Goodbye Jane the Virgin – the show we never knew we needed

Today, Jane the Virgin‘s final two episodes will air of Netflix, drawing an end to the one-hundred chapter, five year telenovela.

Of course, Netflix fanatics are used to shows coming and going, but Jane’s ending will wrap up not just one of the tightest and most persistently entertaining show to grace the platform, but also one of television’s most progressive.

So often representation in television, film and even governments (see Boris Johnson’s cabinet) can be distilled to sheer tokenism, introducing BAME or LGBT characters simply to give the illusion of inclusivity without having to do the actual work to ensure that particular populations or cultural identities are truly represented.

Consider Disney Star Wars, in particular Rogue One, which was praised for introducing an ethnically diverse cast. This, of course, is no bad thing, but the characters’ ethnicities did not play any part in the story – BAME actors were cast almost to fulfil diversity quotas, but is this enough when the backgrounds these sparse individual faces are coming from are not truly being reflected?

Of course, Star Wars is a difficult example to analyse; being set in a ‘galaxy far, far away’, it’s of course unlikely that race relations will reflect those on planet Earth, but it’s a solid example of how using superficial diversity to tick boxes is an easy way of overlooking the issues supposedly being addressed.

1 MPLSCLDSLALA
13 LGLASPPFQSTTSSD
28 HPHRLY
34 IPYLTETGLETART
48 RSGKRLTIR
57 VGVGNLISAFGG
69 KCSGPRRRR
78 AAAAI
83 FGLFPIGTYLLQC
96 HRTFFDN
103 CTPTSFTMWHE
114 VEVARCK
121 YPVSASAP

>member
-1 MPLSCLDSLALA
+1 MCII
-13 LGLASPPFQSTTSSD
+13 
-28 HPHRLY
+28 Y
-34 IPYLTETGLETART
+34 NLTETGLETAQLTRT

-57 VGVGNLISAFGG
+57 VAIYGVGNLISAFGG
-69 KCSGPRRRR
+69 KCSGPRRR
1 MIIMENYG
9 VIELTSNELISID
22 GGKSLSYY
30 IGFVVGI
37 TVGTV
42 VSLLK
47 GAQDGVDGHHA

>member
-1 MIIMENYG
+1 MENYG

Don’t be fooled by the misleading marketing- Jane is far from a run-of-the-mill romcom

And if we look at popular Netflix shows, we can see that the majority focus on a predominantly white, Anglo-American cast, with BAME characters often on the wayside. In How I Met Your Mother, James Stinson’s skin colour (he is the only recurring black character with an arch in the nine-series show) is reduced to a joke as the main, white, characters moan that Barney Stinson warned them that his half-brother is gay (two birds, one stone?), as though that would shock them more than if he were black.

Jane the Virgin, admittedly through necessity based on its genre (and the fact that it’s an adaptation of a similarly-titled Venezuelan show), takes a different approach.

Instead of focussing on a white American family and introducing BAME characters as a novelty/‘other’, Jane’s focus is on a Latin American first/second/third generation immigrant family living in Miami, and uses this as a touchpoint to explore the immigrant experience in the United States in the present day, delivering some very timely political commentary about the treatment of even third-generation ‘immigrants’ in America (“just because I’m Latino doesn’t mean I’m their nanny”).

Not that the show exists to provide this commentary; rather, it utilises its platform and existing cast of characters to highlight some contemporary issues in a way which is secondary to the series’ overall arch, while also constituting developed and ‘woke’ storylines of consequence in their own right while never appearing tacked-on.